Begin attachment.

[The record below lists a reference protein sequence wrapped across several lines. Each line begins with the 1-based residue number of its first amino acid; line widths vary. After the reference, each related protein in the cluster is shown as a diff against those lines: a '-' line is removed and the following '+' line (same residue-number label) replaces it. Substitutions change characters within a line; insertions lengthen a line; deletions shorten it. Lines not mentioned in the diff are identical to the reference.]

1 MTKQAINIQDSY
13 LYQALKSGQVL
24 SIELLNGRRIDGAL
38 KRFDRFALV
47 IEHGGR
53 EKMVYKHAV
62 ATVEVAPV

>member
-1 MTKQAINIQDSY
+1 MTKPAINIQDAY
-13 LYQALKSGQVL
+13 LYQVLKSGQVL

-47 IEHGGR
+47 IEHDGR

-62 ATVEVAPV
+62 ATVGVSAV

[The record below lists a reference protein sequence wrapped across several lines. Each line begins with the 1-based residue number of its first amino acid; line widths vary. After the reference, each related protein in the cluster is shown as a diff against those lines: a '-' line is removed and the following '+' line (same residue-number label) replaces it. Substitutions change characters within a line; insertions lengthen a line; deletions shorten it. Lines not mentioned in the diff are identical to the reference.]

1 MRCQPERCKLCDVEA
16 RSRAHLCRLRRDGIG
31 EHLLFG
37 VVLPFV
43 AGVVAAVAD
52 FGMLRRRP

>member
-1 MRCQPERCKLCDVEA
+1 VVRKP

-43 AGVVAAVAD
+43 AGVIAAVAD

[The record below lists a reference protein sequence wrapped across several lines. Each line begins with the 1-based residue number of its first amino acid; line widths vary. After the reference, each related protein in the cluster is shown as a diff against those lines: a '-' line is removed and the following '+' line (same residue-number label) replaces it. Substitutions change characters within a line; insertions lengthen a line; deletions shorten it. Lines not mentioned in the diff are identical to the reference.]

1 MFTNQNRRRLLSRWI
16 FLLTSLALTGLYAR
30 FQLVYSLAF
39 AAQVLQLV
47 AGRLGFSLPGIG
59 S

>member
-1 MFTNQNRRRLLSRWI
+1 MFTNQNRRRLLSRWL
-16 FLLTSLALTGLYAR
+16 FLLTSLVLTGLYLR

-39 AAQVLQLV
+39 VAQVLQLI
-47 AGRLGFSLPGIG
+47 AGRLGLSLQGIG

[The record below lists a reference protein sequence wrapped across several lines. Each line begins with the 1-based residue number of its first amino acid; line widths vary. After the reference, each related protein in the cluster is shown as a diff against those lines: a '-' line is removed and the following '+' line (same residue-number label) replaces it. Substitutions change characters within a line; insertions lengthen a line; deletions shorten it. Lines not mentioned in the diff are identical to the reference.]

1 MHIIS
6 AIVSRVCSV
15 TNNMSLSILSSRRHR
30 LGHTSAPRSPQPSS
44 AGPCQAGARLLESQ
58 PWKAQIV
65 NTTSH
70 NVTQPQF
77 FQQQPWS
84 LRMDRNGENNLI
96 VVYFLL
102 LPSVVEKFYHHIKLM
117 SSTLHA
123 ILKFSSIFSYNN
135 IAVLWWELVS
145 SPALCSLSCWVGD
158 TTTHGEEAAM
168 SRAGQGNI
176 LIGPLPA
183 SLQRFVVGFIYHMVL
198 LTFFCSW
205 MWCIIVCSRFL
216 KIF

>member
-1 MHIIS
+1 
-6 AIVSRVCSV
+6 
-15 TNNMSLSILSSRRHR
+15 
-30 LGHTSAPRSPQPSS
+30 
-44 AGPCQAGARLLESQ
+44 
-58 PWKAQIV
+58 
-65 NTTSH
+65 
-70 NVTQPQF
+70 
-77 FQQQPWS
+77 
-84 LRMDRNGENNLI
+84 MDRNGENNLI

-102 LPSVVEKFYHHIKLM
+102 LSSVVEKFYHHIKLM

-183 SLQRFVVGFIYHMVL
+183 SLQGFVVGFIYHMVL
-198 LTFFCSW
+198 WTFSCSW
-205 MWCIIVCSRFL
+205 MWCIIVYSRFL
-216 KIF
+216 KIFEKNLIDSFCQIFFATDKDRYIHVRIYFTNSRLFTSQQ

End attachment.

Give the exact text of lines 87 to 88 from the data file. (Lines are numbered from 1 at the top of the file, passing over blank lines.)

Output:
-77 FQQQPWS
+77 